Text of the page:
Writer: George Bernard Shaw
Director: Anthony Banks
Of all Bernard Shaw’s works, it seems that Mrs Warren’s Profession is the most regularly performed, and its defence of sex work is as pertinent today as it must have been when it was written in 1893. The play wasn’t banned for 30 odd years because of its frank discussion of prostitution, but because Mrs Warren remains unrepentant. This new production starring Caroline Quentin and her daughter Rose Quentin is a little old-fashioned but Shaw’s moral dilemmas are as intriguing as ever.
Quentin perhaps signposts Mrs Warren’s humble beginnings a little too crudely. Her “oh dearies” come from the music hall while some of her facial expressions are borrowed from Mollie Sugden. But if she betrays Mrs Warren’s working class origins too early, she nevertheless exudes charm and her playful manner is the reason that Mrs Warren has her followers in the form of Mr Praed and Sir George Crofts: her playful manner – and her money, of course. It’s a shame that some of this playfulness is exchanged for shouting in the final act.
Rose Quentin is Vivie, Mrs Warren’s daughter, who slowly learns how her mother makes her living, and how that money has paid for her fancy Newnham College education where she studied mathematics. Vivie is a New Woman, a kind of early feminist who challenged gender roles by wearing trousers, smoking and, most famously in the cartoons of the day, riding bicycles. Vivie has a strong handshake, too, that all the male characters try to avoid.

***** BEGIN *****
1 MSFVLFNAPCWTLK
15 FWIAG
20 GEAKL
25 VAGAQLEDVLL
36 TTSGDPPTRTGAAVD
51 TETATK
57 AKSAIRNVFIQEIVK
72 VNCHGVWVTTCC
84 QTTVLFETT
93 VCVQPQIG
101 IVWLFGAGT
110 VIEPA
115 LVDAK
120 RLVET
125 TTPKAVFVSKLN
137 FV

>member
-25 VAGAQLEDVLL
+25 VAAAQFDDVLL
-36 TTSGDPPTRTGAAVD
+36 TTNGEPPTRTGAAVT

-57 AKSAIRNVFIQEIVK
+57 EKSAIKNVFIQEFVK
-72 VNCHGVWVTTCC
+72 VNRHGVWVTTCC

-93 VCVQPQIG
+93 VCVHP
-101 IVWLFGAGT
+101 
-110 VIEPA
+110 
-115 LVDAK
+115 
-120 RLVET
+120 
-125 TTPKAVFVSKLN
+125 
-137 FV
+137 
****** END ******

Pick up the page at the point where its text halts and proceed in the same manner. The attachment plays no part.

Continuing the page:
Occasionally Rose Quentin’s delivery is a tad robotic as her lines are hurried with no pauses, not even for an intake of breath. Her Vivie is undoubtedly unflappable but it’s odd not to see even the slightest reaction when she discovers her mother’s occupation and thus her own precarious position in the world. Vivie wants to be independent and forge a career of her own but just doesn’t see how faithfully she is following in her mother’s footsteps. Rose Quentin’s Vivie is headstrong but naive.
Shaw’s support of sex work in a society that underpays and under-educates women is pretty convincing, but only in one chilling moment when Mrs Warren is at her most persuasive do we get the hint that not all her ‘employees’ may be working entirely of their own free will. It would be interesting to see a version of the play set in the present day to see reflect on the current arguments surrounding sex work and exploitation. But even this production, stuck very much in Victorian times, still sparks enough debate especially when Vivie makes her final decision.
For a touring company the set is immaculate and much in keeping with Shaw’s detailed stage directions and Mrs Warren’s tiny country houses receives plenty of laughs. David Woodhead’s design is redolent of English summers and quiet villages, a suitable facade concealing the struggles of women in world of inequality that the industrial revolution produced. Shaw’s plays are inescapably talky, but although well-performed by all of its cast, this Mrs Warren is a little too talky and lacks some nuance and energy.
Runs until 26 November 2022 and then continues to tour